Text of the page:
Our Turn at this Earth: In the Mojave’s Mirror

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“Our Turn at this Earth” airs every Thursday at 6:44 pm CT on KANZ (High Plains Public Radio).

 

As a young woman, newly single after my marriage had ended, I bought a little one-bedroom Victorian in an unassuming, foggy San Francisco neighborhood. That house would be worth a fortune today. But I was young then. I didn’t think about my financial security in the distant future. I wanted to live my dream now. I sold the house a few years after I bought it for what I considered a tidy profit and moved to the Mojave Desert, to live alone in a rock cabin and teach myself to write. The money, I figured, would carry me for about two years, after which I could support myself selling stories to magazines.

At the time, it didn’t occur to me to draw parallels between the desert’s aridity and the steppes of the High Plains, where I’d been raised. I just knew that I craved the desert’s panoramic vistas and felt that, somehow, I would be my most authentic self there.

It takes a long time to learn to write well. As it turned out, all that my literary efforts yielded were enough rejection slips to paper the walls of my outhouse. But I still view that foolish seeming leap of faith I took in my late twenties as the best decision I ever made.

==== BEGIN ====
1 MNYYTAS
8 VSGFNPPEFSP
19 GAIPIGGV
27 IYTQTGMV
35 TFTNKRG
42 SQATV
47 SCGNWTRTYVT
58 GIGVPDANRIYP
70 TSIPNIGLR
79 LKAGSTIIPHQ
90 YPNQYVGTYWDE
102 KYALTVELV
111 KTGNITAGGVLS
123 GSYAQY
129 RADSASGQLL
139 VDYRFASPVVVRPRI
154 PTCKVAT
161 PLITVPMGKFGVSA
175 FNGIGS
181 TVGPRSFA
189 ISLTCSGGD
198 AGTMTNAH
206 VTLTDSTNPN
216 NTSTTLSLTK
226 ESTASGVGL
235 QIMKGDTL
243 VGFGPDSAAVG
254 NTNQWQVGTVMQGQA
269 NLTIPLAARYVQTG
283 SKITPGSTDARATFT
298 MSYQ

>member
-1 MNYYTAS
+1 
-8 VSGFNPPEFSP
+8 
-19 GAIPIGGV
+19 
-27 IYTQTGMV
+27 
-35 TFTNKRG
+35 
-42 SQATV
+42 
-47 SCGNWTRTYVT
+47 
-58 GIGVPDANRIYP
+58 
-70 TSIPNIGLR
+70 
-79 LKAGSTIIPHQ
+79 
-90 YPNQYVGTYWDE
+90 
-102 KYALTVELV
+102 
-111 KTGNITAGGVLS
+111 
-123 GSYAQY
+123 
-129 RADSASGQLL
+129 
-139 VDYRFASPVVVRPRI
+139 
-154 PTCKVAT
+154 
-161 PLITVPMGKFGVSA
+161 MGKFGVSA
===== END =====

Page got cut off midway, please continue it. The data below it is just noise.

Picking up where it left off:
Like most arid places on this planet, the Mojave is a land of extremes. A January storm blew through during my first night at the cabin, and I awoke to a snow-covered fairyland beneath an azure sky. Four months later, such fierce heat pulsed off the sand that I fully expected it to melt the rubber soles of my sandals. Late each afternoon I would thread my way down through juniper trees and gray granite boulders to a six-foot tall stock water storage tank, ferret out the little stepladder I kept in the grove of rabbit brush beside the windmill, take a few deep breaths to still my nerves, and…. Call it shock, or call it pleasure, I have never felt either so vividly as during those hot afternoon swims in icy water pumped from deep under the desert.

Like a rare and extended dream, those three Mojave years cast core, subconscious knowledge from my childhood into high relief. The same two archetypal poles—expansive vistas and cold, pure, luxuriant water lifted from underground by a windmill—defined life on the western plains. I hadn’t returned to my literal home, where more and more of the prairies gave way to the plow each year, but to the spiritual home those prairies had inspired in my imagination—even more arid lands that, unlike the prairies, were too rugged to farm.

Seeing myself in the Mojave’s mirror, relishing its beauty and the blessed relief of its rare waters, I realized that although I’d left home at eighteen to live in the city, home had never left me. I was no less an outgrowth of western Kansas than a blade of buffalo grass or clump of sun-worshipping yucca. What differentiated me was the ability to realize the profundity of this earth-body connection, and to honor it by speaking up for the preservation of the water under the land of my birth.

 

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